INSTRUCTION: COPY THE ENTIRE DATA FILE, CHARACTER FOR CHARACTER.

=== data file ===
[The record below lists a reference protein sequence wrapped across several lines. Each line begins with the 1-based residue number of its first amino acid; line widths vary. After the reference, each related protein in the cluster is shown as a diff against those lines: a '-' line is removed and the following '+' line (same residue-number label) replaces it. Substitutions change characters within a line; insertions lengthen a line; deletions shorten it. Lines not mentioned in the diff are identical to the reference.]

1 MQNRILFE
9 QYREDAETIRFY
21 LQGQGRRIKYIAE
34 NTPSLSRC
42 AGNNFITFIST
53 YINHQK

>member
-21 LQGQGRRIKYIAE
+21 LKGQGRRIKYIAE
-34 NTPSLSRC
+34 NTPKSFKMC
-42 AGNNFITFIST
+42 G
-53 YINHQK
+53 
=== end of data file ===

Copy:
[The record below lists a reference protein sequence wrapped across several lines. Each line begins with the 1-based residue number of its first amino acid; line widths vary. After the reference, each related protein in the cluster is shown as a diff against those lines: a '-' line is removed and the following '+' line (same residue-number label) replaces it. Substitutions change characters within a line; insertions lengthen a line; deletions shorten it. Lines not mentioned in the diff are identical to the reference.]

1 MQNRILFE
9 QYREDAETIRFY
21 LQGQGRRIKYIAE
34 NTPSLSRC
42 AGNNFITFIST
53 YINHQK

>member
-21 LQGQGRRIKYIAE
+21 LKGQGRRIKYIAE
-34 NTPSLSRC
+34 NTPKSFKMC
-42 AGNNFITFIST
+42 G
-53 YINHQK
+53 